A note on sources and credits

As far as possible photographs that are not mine are posted here with permission; thank you to all contributors to 'Jet & Prop', especially photographers Tad Dippel, Neil Cotten and Nico Charpentier, the editor of the magnificent 'Avions' magazine Michel Ledet and Jean-Yves Lorant, author, researcher and archivist at the Service Historique de la Défense, Paris. Images from the IWM and Roger Freeman collections are published here under the terms of a Creative Commons Attribution Non Commercial Licence. Occasionally some images on this site have been 'reposted' from facebook or ebay. They are used non-commercially in an educational context to depict historical events. If such is deemed necessary they can be removed on simple request. Contact me at falkeeins at aol.com. All rights reserved.

Monday, 21 December 2015

Captured Loire 130 seaplanes



The Loire 130 seaplane was constructed in Saint-Nazaire at the SNCAO plant. During late June 1940 the plant was occupied by German troops. At that time, some twenty examples of the type were in various phases of assembly. In 1941, the German authorities gave their approval to resume work on the assembly line in order to finish 20 machines for the French Navy. Upon their reception flights the a/c were air ferried from Saint-Nazaire to Mâcon on the river Saône, north of Lyon. Although flown by French pilots, as part of the ferry flights were over German occupied part of France, the Loire were obliged to wear German markings. Those temporary markings were painted with washable paint over ordinary French markings and were washed out in Mâcon before the last part of the ferry flight to Berre, next to Marseille, where the Loire were put under storage. Thus, those 20 aircraft (n° 75 and 81 to 99) wore Luftwaffe markings for ferrying purposes only.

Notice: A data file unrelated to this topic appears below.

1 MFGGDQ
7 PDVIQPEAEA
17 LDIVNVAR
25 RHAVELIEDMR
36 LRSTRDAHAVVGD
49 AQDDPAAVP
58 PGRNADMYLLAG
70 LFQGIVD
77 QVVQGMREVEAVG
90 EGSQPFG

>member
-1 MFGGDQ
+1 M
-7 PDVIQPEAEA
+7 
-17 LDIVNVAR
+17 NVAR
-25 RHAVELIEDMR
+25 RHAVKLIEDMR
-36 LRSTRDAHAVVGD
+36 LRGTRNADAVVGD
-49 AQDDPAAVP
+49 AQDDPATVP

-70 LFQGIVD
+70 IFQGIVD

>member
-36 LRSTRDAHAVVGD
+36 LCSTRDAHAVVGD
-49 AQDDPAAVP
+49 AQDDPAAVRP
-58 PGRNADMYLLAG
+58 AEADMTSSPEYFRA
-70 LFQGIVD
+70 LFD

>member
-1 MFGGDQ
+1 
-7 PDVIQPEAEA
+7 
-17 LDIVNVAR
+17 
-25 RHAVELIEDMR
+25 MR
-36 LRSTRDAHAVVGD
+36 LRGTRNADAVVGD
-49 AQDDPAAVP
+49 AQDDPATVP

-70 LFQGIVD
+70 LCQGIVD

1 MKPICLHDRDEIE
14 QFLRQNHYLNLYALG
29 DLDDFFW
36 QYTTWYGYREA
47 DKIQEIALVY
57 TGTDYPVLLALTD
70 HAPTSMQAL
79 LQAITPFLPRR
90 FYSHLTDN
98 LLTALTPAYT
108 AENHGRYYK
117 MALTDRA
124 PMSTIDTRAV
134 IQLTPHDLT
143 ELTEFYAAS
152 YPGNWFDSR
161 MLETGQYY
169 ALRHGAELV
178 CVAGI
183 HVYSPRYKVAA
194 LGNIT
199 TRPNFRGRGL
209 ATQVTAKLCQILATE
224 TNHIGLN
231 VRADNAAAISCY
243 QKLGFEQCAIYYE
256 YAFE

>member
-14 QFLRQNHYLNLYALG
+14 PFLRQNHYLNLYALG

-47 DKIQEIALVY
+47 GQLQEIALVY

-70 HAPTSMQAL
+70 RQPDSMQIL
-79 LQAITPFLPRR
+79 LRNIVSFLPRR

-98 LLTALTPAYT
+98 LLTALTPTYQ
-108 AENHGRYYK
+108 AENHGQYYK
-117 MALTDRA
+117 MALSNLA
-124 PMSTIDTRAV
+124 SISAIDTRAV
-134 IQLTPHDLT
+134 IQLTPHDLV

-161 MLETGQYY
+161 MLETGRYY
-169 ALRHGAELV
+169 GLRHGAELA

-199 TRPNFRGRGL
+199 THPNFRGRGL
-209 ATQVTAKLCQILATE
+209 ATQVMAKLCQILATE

Below;  Loire 130  wearing Kennung "BI+XA" in Brest-Poulmic seen shortly prior to a transfer flight to the E-Stelle at Travemünde in early 1941. The crew comprised pilot Lt. Paul Metges, Uffz. Steckel and Fw Just. Note the modified engine cowl.



Loire 130 n° 75 sporting the code DI+XA following a ferry flight from Brest-Poulmic to Travemunde. A single example of the type was transferred to Germany (during early 1941?)  following the fall of France